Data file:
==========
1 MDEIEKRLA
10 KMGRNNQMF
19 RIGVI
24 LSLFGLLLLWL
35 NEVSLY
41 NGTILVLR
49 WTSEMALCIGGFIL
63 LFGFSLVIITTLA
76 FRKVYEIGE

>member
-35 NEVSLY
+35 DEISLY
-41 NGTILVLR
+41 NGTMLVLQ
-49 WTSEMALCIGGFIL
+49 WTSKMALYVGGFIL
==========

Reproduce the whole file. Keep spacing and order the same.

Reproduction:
1 MDEIEKRLA
10 KMGRNNQMF
19 RIGVI
24 LSLFGLLLLWL
35 NEVSLY
41 NGTILVLR
49 WTSEMALCIGGFIL
63 LFGFSLVIITTLA
76 FRKVYEIGE

>member
-35 NEVSLY
+35 DEISLY
-41 NGTILVLR
+41 NGTMLVLQ
-49 WTSEMALCIGGFIL
+49 WTSKMALYVGGFIL